Humanity’s fossil fuel CO2 emissions by country in 2018 are shown in chart 1.
But chart 22 shows China and India have contributed a much smaller share of total CO2 emitted since preindustrial times.
Furthermore, chart 3(a) shows that China’s per capita carbon emissions in 2016 were near global mean (or “average”), and India’s less. Chart 3(b) displays cumulative carbon emissions per capita from 1751 to 2018. This the the total quantity of carbon emissions emitted by each country since preindustrial times divided by the population of each country in 2018. China’s contribution is less than global mean and India’s contribution is tiny.
Those countries most to blame for climate change, and therefore should be leading wth radical CO2 reductions, are those that have the highest cumulative-per-capita emissions: the U.S., U.K., Germany, Canada, Russia, Australia and Japan. Instead, these countries have been laggards as shown in Chart 4. (Although the UK’s emissions have declined, in 2017 the amount of CO2 emitted per unit of energy consumed has declined only to world average. The UK’s CO2 emissions were disproportionate due to a carbon-intensive energy system and industry)3
The most immediate priority of all nations is to make our climate safe and only science can prescribe the necessary changes. Arbitrary actions, that may be well intentioned, will be inadequate because there is no time remaining for half-measures.5
Winning slowly is the same as losing.Bill McKibben, RollingStone.6
Arbitrary actions include carbon-offset schemes that may instead worsen matters because:
- some are marketing lies, unable to withstand scrutiny;7
- if credible, such carbon sinks should be implemented as rapidly as possible to help mitigate existing climate impacts, not instead used to clear the conscience of those indulging in carbon-intensive activities;
- economies cannot be completely decarbonised, so countries will need to increase their natural carbon sinks to compensate, leaving no surplus to be used for offsetting;
- 1.5˚C emission-pathways depend on massive and currently unfeasible CO2 removal. The IPCC state ‘CDR deployed at scale is unproven, and reliance on such technology is a major risk in the ability to limit warming to 1.5°C’,8 In light of this, carbon sinks should be made available for CDR instead of offsets;
- natural carbon sinks are subjected to disturbances that may permanently compromise their ability to sink carbon, or convert them to a carbon source (e.g. severe and or very frequent forest fire); and
- carbon payback times for forests may be very long, making the intended carbon offset useless for limiting warming. Estimates vary from less than 20 years to centuries.9
Two prominent endeavours have pursued the stabilisation of greenhouse gases to limit warming: (i) 1.5˚C pathways by the IPCC and UNFCCC; and (ii) ‘350 ppm’, the work of Dr James Hansen and colleagues. These are explained in the following posts, and the most important finding of both is that decarbonisation alone will now be inadequate, and ‘negative emission technologies’ (NETs), otherwise known as ‘carbon dioxide removal’ (CDR) methods, are required. These negative emissions are a burden imposed on young people.10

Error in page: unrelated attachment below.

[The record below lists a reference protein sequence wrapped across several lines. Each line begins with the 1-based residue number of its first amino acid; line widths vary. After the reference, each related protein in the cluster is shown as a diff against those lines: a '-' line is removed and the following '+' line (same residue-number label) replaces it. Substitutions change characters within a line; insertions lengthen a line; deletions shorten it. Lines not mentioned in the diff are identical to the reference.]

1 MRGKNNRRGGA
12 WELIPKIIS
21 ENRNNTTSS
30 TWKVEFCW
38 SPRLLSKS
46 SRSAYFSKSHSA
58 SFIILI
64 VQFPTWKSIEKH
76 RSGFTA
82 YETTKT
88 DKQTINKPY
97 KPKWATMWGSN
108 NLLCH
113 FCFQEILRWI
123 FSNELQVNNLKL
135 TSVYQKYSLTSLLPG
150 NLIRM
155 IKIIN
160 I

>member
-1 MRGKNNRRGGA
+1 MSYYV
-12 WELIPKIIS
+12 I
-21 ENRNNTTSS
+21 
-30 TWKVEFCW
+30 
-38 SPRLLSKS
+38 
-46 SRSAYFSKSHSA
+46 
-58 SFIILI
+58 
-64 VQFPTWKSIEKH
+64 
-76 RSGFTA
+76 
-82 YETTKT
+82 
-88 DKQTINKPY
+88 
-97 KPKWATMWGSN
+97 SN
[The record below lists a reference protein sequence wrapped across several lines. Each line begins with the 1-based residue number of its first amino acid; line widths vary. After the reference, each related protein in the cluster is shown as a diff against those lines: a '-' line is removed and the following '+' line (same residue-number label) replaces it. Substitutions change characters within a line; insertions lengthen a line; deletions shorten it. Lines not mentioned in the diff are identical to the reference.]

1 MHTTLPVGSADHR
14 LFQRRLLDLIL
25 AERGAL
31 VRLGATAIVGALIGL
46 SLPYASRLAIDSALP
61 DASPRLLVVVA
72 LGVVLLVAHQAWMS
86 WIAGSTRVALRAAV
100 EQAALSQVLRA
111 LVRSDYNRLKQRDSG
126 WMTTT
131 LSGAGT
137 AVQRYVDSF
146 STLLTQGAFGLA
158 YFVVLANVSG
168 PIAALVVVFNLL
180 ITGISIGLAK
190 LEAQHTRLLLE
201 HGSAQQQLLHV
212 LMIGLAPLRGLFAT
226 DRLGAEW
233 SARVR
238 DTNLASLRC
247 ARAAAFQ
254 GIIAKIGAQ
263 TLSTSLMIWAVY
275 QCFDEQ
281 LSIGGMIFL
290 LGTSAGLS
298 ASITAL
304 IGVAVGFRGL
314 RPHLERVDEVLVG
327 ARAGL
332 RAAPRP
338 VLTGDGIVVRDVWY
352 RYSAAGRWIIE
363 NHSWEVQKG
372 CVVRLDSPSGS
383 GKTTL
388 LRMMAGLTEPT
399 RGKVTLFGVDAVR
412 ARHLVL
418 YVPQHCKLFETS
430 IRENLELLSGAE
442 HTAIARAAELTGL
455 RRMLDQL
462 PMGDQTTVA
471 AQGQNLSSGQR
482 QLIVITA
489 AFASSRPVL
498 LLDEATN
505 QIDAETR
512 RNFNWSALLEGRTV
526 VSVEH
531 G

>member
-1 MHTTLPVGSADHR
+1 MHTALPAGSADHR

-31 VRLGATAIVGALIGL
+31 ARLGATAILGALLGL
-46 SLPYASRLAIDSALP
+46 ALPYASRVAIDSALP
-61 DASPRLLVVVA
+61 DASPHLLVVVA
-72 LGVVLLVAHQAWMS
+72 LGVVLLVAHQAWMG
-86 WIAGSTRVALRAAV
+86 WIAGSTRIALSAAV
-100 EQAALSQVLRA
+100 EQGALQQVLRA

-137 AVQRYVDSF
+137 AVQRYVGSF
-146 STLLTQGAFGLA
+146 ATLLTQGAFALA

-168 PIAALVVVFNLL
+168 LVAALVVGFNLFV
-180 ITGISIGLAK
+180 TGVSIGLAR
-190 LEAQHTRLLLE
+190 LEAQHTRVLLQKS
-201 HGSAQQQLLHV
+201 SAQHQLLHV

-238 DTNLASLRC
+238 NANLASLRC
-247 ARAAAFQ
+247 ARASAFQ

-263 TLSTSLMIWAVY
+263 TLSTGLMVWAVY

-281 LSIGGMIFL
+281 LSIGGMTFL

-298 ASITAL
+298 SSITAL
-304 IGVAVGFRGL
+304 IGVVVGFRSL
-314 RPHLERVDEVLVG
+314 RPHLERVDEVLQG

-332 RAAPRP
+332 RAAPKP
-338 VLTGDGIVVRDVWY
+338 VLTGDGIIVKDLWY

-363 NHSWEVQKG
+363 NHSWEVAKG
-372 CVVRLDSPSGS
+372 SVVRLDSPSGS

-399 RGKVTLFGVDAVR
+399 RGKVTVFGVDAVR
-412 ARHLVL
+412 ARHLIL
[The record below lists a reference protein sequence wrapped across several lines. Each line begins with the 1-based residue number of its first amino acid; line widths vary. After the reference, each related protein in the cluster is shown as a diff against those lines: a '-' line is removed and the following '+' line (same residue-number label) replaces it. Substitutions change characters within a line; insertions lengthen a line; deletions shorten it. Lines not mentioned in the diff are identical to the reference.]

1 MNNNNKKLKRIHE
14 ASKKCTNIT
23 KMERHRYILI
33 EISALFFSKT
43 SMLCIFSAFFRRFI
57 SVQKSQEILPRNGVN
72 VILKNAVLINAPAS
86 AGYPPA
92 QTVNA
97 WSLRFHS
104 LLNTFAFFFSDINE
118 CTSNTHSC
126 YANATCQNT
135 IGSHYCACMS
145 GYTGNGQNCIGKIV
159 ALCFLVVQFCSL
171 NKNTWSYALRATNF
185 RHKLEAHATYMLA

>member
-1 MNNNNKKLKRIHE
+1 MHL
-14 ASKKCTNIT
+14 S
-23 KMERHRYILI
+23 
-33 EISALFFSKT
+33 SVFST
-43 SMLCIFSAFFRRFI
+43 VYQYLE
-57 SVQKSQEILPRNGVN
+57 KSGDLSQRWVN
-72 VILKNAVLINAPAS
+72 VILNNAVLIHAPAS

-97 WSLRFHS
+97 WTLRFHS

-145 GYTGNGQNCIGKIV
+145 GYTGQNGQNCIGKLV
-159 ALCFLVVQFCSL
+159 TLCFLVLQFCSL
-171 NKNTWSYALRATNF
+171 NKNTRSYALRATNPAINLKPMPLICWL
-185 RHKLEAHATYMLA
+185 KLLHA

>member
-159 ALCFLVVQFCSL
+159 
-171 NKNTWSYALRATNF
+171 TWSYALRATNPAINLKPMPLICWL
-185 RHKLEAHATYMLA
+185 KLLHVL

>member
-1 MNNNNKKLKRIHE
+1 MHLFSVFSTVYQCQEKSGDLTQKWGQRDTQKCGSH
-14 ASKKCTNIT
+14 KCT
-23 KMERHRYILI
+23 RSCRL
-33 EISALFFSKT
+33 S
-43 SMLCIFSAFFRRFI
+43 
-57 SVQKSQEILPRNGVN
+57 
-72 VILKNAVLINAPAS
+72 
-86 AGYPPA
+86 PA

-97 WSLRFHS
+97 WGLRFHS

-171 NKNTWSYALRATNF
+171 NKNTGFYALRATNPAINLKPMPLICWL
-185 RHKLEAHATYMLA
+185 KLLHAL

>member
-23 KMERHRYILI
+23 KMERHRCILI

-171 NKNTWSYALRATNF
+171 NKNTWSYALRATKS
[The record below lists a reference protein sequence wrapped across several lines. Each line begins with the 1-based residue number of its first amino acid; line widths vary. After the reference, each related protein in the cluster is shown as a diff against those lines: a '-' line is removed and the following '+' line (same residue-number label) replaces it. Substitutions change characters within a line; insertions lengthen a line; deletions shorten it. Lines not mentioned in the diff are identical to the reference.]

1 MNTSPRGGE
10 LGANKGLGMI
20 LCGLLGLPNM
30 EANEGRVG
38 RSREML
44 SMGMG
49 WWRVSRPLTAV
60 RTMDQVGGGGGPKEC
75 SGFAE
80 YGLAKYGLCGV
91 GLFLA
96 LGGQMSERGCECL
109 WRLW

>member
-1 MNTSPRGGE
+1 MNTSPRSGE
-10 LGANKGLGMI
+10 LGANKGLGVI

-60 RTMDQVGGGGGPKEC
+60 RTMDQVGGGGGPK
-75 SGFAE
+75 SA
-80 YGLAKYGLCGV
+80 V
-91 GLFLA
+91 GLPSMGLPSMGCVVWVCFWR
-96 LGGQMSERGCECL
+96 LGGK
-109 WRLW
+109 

- Hansen, J. and Sato, M., 2016. Regional climate change and national responsibilities. Environmental Research Letters, 11(3), p.034009, https://doi.org/10.1088/1748-9326/11/3/034009 showing updated version from http://www.columbia.edu/~mhs119/RegionalDice/
- fig 5, Hansen, J. and Sato, M., 2016. Regional climate change and national responsibilities. Environmental Research Letters, 11(3), p.034009, https://doi.org/10.1088/1748-9326/11/3/034009
- table 1, https://www.worldenergydata.org/summary/
- p. 96, IPCC Special Report on 1.5°C, J. Rogelj, D. Shindell, K. Jiang, S. Fifita, P. Forster, V. Ginzburg, C. Handa, H. Kheshgi, S. Kobayashi, E. Kriegler, L. Mundaca, R. Séférian, M. V. Vilariño, 2018, Mitigation pathways compatible with 1.5°C in the context of sustainable development. In: Global warming of 1.5°C. An IPCC Special Report on the impacts of global warming of 1.5°C above pre-industrial levels and related global greenhouse gas emission pathways, in the context of strengthening the global response to the threat of climate change, sustainable development, and efforts to eradicate poverty [V. Masson-Delmotte, P. Zhai, H. O. Pörtner, D. Roberts, J. Skea, P. R. Shukla, A. Pirani, W. Moufouma-Okia, C. Péan, R. Pidcock, S. Connors, J. B. R. Matthews, Y. Chen, X. Zhou, M. I. Gomis, E. Lonnoy, T. Maycock, M. Tignor, T. Waterfield (eds.)]. In Press. https://www.ipcc.ch/site/assets/uploads/sites/2/2018/11/SR15_Chapter2_Low_Res.pdf
- Woody Biomass for Power and Heat, Impacts on the Global Climate, https://reader.chathamhouse.org/woody-biomass-power-and-heat-impacts-global-climate#executive-summary